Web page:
1 tablespoon Cajun spice mix
      3 tablespoons olive oil
      ½ onion, sliced
      3 cloves garlic, minced
      1 cup cream
      1/2 cup dry white wine
      1/2 cup chicken broth
      Cayenne pepper, to taste
      1 pound cooked fettuccine
      2 spring onions or bunch of chives, chopped (for garnish)

      Sprinkle 2 teaspoons Cajun spice over the shrimp, toss to coat.Repeat with the pork. Heat 2 tablespoons olive oil in a heavy skillet over medium-high heat. Add prawns to skillet, and cook for about 2 minutes. Flip prawns over and cook for 1 minute more. Remove to plate and set aside.Repeat with the pork Add remaining tablespoon of olive oil and heat until shimmering. Add onions, and garlic. Sprinkle on remaining Cajun spice, and add salt if needed. Cook over medium high heat until garlic and onions are tender. Remove all vegetables from the pan to a plate, and set aside.
      With the pan over high heat, pour in the wine and chicken broth. Cook on high for 3 to 5 minutes, scraping the bottom of the pan to deglaze. Reduce heat to medium low and pour in cream, whisking constantly. Cook sauce over medium-low heat for a few minutes, until cream starts to thicken the mixture. Add cayenne pepper, salt and pepper to taste. Return  the vegetables and the pork to the sauce. Stir and cook for 1 to 2 minutes, until mixture is bubbly and hot.At the same time re-heat the previously cooked prawns in a pan with a little oil. Add drained fettuccine and toss to combine. Serve the prawns on top of the pasta. Sprinkle with spring onions or chives for garnish.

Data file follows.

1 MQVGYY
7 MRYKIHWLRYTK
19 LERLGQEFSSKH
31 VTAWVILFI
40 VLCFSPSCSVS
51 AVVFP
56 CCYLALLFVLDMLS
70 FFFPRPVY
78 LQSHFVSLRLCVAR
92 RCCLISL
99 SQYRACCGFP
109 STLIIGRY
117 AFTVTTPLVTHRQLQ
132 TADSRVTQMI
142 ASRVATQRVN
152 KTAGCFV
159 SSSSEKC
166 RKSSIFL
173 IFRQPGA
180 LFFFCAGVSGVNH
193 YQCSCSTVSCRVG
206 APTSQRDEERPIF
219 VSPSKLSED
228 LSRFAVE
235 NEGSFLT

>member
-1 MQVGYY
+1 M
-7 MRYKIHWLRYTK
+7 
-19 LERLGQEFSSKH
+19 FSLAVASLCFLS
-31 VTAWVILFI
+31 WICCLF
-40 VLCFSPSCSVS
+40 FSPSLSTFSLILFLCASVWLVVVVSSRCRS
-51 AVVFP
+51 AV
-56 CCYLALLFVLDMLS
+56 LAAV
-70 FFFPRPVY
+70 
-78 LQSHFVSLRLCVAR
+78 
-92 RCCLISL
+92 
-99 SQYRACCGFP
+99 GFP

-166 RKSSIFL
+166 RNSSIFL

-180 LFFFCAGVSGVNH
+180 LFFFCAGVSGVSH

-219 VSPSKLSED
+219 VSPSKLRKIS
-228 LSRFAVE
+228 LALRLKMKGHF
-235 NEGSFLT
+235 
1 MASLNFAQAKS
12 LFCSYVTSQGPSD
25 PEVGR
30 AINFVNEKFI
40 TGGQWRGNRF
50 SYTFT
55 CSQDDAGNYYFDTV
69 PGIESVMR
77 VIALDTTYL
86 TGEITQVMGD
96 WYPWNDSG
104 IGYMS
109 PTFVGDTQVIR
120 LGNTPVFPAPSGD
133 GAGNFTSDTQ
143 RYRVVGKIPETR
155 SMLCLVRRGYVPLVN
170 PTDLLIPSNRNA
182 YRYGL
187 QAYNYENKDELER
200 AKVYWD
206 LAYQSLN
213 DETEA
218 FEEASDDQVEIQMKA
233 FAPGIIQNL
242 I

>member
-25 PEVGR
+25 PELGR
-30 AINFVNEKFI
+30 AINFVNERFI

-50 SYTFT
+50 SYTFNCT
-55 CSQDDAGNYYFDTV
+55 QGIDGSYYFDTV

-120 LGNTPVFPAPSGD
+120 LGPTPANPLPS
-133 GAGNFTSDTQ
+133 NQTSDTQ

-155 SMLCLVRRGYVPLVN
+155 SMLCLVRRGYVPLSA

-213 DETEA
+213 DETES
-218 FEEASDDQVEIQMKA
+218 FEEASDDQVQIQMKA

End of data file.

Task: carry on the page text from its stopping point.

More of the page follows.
Homemade Cajun Seasoning
      Homemade Cajun seasoning has just the right amount of kick with flavours of garlic, onion, thyme, oregano  and cayenne pepper.There many good quality brands on the market but if you have time to make your own it enhances any recipe.
      ½ cup Paprika
      ⅓ cup Flor de sal
      ¼ cup Garlic Powder
      2 Tablespoons Black Pepper
      1 tablespoon white pepper (or 2 use tablespoons black pepper)
      2 Tablespoons Onion Powder
      1 Tablespoon Cayenne Pepper (optional- won't be spicy without this)
      2 Tablespoons dried Oregano
      1 Tablespoon dried Thyme
      2 tablespoons dried basil
        Mix all ingredients in jar or food processor and store in an airtight container. Good on stir fries, eggs, casseroles, fish and poultry. You can add more or less Cayenne to get to your taste to suit your palate.

            Thursday, 20 April 2017

            “Moçambique Portugal Fusion” - Un incontournable....IBO

             An island, a salt warehouse, a restaurant,a cafe....